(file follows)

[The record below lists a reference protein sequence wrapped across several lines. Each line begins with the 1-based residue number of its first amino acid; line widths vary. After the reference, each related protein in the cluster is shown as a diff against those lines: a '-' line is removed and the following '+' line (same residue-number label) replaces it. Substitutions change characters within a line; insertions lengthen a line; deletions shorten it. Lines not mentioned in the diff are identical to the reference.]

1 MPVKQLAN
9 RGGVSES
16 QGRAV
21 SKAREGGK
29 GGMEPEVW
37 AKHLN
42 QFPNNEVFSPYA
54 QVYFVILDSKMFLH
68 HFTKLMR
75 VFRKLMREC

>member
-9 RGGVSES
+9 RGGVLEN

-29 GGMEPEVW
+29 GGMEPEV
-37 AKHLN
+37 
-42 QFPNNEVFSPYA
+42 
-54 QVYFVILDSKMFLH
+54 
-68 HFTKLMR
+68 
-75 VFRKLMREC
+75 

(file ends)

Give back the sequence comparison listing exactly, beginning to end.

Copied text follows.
[The record below lists a reference protein sequence wrapped across several lines. Each line begins with the 1-based residue number of its first amino acid; line widths vary. After the reference, each related protein in the cluster is shown as a diff against those lines: a '-' line is removed and the following '+' line (same residue-number label) replaces it. Substitutions change characters within a line; insertions lengthen a line; deletions shorten it. Lines not mentioned in the diff are identical to the reference.]

1 MPVKQLAN
9 RGGVSES
16 QGRAV
21 SKAREGGK
29 GGMEPEVW
37 AKHLN
42 QFPNNEVFSPYA
54 QVYFVILDSKMFLH
68 HFTKLMR
75 VFRKLMREC

>member
-9 RGGVSES
+9 RGGVLEN

-29 GGMEPEVW
+29 GGMEPEV
-37 AKHLN
+37 
-42 QFPNNEVFSPYA
+42 
-54 QVYFVILDSKMFLH
+54 
-68 HFTKLMR
+68 
-75 VFRKLMREC
+75 